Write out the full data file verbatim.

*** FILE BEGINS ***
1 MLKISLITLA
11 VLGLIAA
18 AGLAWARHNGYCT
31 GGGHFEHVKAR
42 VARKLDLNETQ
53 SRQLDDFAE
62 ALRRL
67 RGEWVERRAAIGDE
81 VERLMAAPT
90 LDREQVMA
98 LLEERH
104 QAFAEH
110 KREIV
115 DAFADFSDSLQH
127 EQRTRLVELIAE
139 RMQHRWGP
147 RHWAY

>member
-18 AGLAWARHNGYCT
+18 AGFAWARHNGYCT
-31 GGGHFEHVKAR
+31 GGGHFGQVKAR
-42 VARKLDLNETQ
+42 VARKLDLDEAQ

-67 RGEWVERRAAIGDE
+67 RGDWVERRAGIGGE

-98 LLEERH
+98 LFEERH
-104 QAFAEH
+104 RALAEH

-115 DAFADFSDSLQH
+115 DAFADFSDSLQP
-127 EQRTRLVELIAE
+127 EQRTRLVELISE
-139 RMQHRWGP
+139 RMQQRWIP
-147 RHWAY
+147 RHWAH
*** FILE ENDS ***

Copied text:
1 MLKISLITLA
11 VLGLIAA
18 AGLAWARHNGYCT
31 GGGHFEHVKAR
42 VARKLDLNETQ
53 SRQLDDFAE
62 ALRRL
67 RGEWVERRAAIGDE
81 VERLMAAPT
90 LDREQVMA
98 LLEERH
104 QAFAEH
110 KREIV
115 DAFADFSDSLQH
127 EQRTRLVELIAE
139 RMQHRWGP
147 RHWAY

>member
-18 AGLAWARHNGYCT
+18 AGFAWARHNGYCT
-31 GGGHFEHVKAR
+31 GGGHFGQVKAR
-42 VARKLDLNETQ
+42 VARKLDLDEAQ

-67 RGEWVERRAAIGDE
+67 RGDWVERRAGIGGE

-98 LLEERH
+98 LFEERH
-104 QAFAEH
+104 RALAEH

-115 DAFADFSDSLQH
+115 DAFADFSDSLQP
-127 EQRTRLVELIAE
+127 EQRTRLVELISE
-139 RMQHRWGP
+139 RMQQRWIP
-147 RHWAY
+147 RHWAH